Simulating surgery: Competition has students playing doctor

By Jane Collins ’18

A competition last week challenged students to use surgical tools most of them had

never used before.

It may sound like a scene out of an episode of “Grey’s Anatomy,” but for three

Lafayette students, it’s an experience that will prepare them for their future careers

as surgeons.

Last week, students Steven Nesbit ‘17, Andrew Baker ‘18 and Justin Ungerleider ‘19,

members of Lafayette’s Health Professions Club, finished the first round in a multi-

round competition against Lehigh University, Muhlenberg College and Moravian

College. The competition tested their ability to use laparoscopic and robotic

simulator tools that are prevalent in modern surgery.

This April, they will be competing again, travelling to the Surgery Education Center

at the Lehigh Valley Health Network – Cedar Crest for the second round of the

competition.

According to Nesbit, who founded the Health Professions Club his sophomore year,

the club came up with the idea to organize the Laparoscopy Skills Olympics last

semester.

“We started thinking about what events we could do in the spring and one of the

things that came up was…the Laparoscopy Skills Olympics which is what the

American College of Surgeons hosts,” Nesbit said.

Nesbit said that the “Lap Olympics” involves students using laparoscopic tools, the

most common tools used in surgery today, to complete eight simple tasks, like

stringing beads onto a shoelace, in order to improve the motor skills required to use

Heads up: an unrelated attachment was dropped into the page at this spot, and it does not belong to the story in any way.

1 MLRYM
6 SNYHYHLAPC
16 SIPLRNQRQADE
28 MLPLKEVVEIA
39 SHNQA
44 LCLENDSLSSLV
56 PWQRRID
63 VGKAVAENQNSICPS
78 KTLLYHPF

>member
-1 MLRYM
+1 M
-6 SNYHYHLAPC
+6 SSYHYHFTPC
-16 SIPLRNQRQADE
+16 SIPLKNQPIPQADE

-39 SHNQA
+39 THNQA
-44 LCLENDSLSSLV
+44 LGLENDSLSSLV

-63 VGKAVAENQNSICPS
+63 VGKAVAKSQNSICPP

these tools in actual surgery.

For Baker, inserting plastic shapes into their correct spots on a board using the

laparoscopic tools was the most fun part of the competition.

“It was very similar to a child’s game, with a difficult twist,” Baker said.

Nesbit and Baker will be competing in the laparoscopic competition in April, having

tied for first place in the first round of the competition that occurred last week.

Nesbit and Ungerleider, who placed first and second respectively last week, will also

be competing in the robotic simulator competition in April. The robotic simulator is

a newer device being used in surgery that is minimally invasive but just as difficult

to master as the laparoscopic tools.

In this part of the competition, Ungerleider and Nesbit will use the robotic simulator

to stack metal crates and dominos; whoever can stack the most in two minutes wins.

The catch? None of the student competitors had used any the tools prior to the first

round of the competition last week.

For many, that would seem like a troubling obstacle. But not for Nesbit.

“That’s the fun,” Nesbit said. “You don’t practice. Nothing is expected of you. There’s

pressure to compete with something you’ve never done before. There’s no way you

can prepare for it.”

Baker felt a similar thrill.

“Ultimately, it confirmed the presumption I had about becoming a surgeon. It gave

me a taste for the excitement, and now I want to go back,” Baker said. “Luckily, I get

the chance to.”

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